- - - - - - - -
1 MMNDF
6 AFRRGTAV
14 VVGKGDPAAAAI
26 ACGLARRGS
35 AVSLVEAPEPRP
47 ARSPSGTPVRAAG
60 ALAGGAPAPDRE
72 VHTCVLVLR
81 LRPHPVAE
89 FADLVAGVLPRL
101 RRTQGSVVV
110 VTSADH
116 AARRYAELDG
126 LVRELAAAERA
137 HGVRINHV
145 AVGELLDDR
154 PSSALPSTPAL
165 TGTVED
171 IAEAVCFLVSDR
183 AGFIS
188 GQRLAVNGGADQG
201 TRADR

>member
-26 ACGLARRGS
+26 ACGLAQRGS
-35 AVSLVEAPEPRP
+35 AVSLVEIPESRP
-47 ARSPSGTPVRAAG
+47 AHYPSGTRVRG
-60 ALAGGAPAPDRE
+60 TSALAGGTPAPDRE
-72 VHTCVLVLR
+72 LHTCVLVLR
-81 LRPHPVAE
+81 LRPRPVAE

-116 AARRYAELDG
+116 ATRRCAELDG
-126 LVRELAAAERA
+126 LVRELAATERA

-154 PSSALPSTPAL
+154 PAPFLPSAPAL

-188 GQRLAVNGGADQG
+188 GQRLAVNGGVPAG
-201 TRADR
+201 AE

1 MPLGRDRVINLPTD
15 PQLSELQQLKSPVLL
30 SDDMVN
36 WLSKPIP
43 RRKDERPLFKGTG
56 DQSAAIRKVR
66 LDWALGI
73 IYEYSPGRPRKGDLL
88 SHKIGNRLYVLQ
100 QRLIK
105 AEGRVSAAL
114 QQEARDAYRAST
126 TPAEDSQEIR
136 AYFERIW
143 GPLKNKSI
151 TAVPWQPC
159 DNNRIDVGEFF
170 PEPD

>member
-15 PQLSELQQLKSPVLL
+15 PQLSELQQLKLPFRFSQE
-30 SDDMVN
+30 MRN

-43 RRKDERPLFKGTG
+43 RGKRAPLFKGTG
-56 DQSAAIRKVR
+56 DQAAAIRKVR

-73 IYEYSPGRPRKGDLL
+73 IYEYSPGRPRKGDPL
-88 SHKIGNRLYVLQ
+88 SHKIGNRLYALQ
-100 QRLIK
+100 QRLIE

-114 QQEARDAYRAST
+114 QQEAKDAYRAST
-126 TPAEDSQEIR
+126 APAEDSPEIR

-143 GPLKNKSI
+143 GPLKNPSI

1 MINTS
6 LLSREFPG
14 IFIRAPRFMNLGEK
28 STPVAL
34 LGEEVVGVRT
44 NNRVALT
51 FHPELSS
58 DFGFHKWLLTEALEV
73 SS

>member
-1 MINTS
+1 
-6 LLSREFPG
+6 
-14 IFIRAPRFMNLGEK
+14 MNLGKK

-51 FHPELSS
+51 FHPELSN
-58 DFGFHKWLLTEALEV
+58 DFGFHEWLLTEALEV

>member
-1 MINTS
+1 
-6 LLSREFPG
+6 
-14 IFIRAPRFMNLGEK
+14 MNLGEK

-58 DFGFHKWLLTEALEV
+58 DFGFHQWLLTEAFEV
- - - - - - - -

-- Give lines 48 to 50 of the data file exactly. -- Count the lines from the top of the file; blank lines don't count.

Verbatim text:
30 SDDMVN
36 WLSKPIP
43 RRKDERPLFKGTG